The old adage that too much of a good thing is bad for you applies to exercise, as Over Training Syndrome can adversely affect your fitness level.
People who love to exercise – and those who are addicted to exercise – can fall prey to Over Training Syndrome (OTS), and chances are that those of us who workout regularly have over-trained. As a strength coach/personal trainer, and as someone who has pushed myself in the gym, I constantly adjust my workouts and the workouts of my clients to avoid OTS and the problems that it causes.
Simply stated, OTS occurs when you consistently don’t allow yourself enough time to recover in between bouts of exercise. OTS can occur Sometimes people feel so great about exercising and train so hard during individual workouts that the typical rest period between workouts isn’t sufficient to allow for recovery, and over time the effects of over training are felt, and performance decreases.
There’s no one indicator of over training; OTS is marked by a collection of physical, behavioral and emotional behaviors that are brought about from months or even weeks of doing too much. Athletes and weekend warriors alike can suffer from diminished performance, a compromised immune system, constant muscle soreness or muscle soreness after “easy” workouts, an increased resting pulse rate and increased rate of injuries. Sometimes people also have a hard time sleeping.
All of this from exercising too much. And it doesn’t matter if you are a professional athlete, a personal trainer or a weekend warrior, doing too much will result in OTS. Fatigue sets in earlier in workouts as glucose tolerance is affected that results in symptoms of hypoglycemia and athletes will find that they can’t maintain their usual workload at a given heart rate.
Over the years, I have had several clients who loved to distance run, and every year the onset of the great weather that comes with spring spurs these runners to run longer or more frequently than they are accustomed to. Being so happy that the weather has finally gotten nice, these runners over train. What follows is injury, illness and diminished performance.
OTS can also affect people who overdo it in the weight room. Training 4 or 5 days per week, every week can trigger OTS and result in the same problems as experienced by distance runners.
Steroids and human growth hormone are popular because they help to body recover faster from the rigors of training and competition. Users of performance-enhancing drugs (PEDs) are relatively immune to the affects of OTS, which is why they are so popular among professional athletes.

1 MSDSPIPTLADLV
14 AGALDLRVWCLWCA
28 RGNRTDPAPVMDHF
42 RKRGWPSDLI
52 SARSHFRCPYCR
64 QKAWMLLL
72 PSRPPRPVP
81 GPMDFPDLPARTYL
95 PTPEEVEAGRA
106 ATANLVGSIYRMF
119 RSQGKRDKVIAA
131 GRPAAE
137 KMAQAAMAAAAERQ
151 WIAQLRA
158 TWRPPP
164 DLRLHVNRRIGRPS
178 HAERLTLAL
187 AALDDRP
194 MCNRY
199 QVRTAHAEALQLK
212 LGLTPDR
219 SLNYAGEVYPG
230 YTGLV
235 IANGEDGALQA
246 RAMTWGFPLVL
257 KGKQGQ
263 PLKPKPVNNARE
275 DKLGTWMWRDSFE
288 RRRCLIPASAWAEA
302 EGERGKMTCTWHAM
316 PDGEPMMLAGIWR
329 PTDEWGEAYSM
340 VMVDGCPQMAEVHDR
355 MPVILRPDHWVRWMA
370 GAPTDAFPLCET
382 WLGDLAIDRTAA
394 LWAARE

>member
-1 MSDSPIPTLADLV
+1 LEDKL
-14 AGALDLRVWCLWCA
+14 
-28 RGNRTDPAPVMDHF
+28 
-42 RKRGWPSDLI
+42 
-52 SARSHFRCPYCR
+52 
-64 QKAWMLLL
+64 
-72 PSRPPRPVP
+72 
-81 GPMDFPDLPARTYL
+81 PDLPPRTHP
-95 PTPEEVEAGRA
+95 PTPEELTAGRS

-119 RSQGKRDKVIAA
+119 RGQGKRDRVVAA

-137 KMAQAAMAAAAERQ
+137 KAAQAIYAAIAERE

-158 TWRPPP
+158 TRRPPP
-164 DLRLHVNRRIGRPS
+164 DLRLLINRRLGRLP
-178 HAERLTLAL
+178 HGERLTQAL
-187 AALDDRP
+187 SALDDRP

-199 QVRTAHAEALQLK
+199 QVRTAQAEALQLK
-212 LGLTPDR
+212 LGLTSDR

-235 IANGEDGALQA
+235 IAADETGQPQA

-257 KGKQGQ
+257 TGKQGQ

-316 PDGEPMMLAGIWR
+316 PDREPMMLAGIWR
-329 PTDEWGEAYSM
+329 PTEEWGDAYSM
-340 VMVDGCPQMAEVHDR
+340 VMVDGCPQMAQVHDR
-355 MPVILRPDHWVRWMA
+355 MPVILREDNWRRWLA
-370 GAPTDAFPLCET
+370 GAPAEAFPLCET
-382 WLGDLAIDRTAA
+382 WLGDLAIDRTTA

There are several ways that you can check to see if you are over training and as a strength coach/personal trainer I utilize a couple of methods. With my own training from a performance standpoint, I test my vertical jump or broad jump to see if I’m overdoing things, even if I don’t feel any symptoms.
There are times when I feel great but am 1-3 inches off in these different jumps, which IMHO is the single best indicator of a person being over trained. Using the jump measurements is the early indicator of OTS and will definitely help to prevent the condition from getting worse.
However, I’m human just like everyone else and for a variety of reasons there are times when I overdo. If I haven’t tested my jump I know I’m “over trained” by my level of soreness and/or an overall heavy-limbed feeling.
The best treatment for OTS is rest, and how much rest you need depends upon how over trained you are.
If you’re in touch with your energy levels and are aware of the fact that you might be doing too much, taking a few extra days off in between sessions for a couple of weeks can do the trick. However, for those folks who refuse to recognize that everyone has limits and get themselves deep into the throes of OTS, more rest is required to overcome the problem.
Remember that you need to balance exercise and recovery, as rest plays just as important of a role in getting into and being in shape as does exercise. Taking time off is a good thing and will improve your fitness level. Taking time off from exercise because of illness or injury is not recovery from exercise, but healing.
Enjoy exercise, but enjoy your rest as well. You can’t be fit, healthy and in shape unless you allow yourself time for rest and recovery.